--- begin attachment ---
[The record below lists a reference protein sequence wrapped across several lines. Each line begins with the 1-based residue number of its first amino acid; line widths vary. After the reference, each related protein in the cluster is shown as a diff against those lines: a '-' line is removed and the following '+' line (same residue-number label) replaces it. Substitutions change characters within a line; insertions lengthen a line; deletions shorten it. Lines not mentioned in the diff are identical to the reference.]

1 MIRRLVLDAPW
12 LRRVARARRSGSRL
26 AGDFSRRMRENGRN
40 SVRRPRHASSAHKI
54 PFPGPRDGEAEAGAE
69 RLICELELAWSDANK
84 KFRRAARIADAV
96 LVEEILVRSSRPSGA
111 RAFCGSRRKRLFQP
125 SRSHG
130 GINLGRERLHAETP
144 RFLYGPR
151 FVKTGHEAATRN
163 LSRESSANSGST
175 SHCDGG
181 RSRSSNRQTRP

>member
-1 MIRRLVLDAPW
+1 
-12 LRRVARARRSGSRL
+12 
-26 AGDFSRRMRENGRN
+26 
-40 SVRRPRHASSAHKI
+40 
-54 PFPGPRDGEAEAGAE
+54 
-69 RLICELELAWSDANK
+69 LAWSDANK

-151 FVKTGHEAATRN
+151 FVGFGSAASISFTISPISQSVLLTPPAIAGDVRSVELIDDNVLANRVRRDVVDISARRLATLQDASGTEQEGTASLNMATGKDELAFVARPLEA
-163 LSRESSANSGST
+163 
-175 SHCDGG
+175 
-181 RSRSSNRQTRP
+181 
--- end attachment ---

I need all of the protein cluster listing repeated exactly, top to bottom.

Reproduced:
[The record below lists a reference protein sequence wrapped across several lines. Each line begins with the 1-based residue number of its first amino acid; line widths vary. After the reference, each related protein in the cluster is shown as a diff against those lines: a '-' line is removed and the following '+' line (same residue-number label) replaces it. Substitutions change characters within a line; insertions lengthen a line; deletions shorten it. Lines not mentioned in the diff are identical to the reference.]

1 MIRRLVLDAPW
12 LRRVARARRSGSRL
26 AGDFSRRMRENGRN
40 SVRRPRHASSAHKI
54 PFPGPRDGEAEAGAE
69 RLICELELAWSDANK
84 KFRRAARIADAV
96 LVEEILVRSSRPSGA
111 RAFCGSRRKRLFQP
125 SRSHG
130 GINLGRERLHAETP
144 RFLYGPR
151 FVKTGHEAATRN
163 LSRESSANSGST
175 SHCDGG
181 RSRSSNRQTRP

>member
-1 MIRRLVLDAPW
+1 
-12 LRRVARARRSGSRL
+12 
-26 AGDFSRRMRENGRN
+26 
-40 SVRRPRHASSAHKI
+40 
-54 PFPGPRDGEAEAGAE
+54 
-69 RLICELELAWSDANK
+69 LAWSDANK

-151 FVKTGHEAATRN
+151 FVGFGSAASISFTISPISQSVLLTPPAIAGDVRSVELIDDNVLANRVRRDVVDISARRLATLQDASGTEQEGTASLNMATGKDELAFVARPLEA
-163 LSRESSANSGST
+163 
-175 SHCDGG
+175 
-181 RSRSSNRQTRP
+181 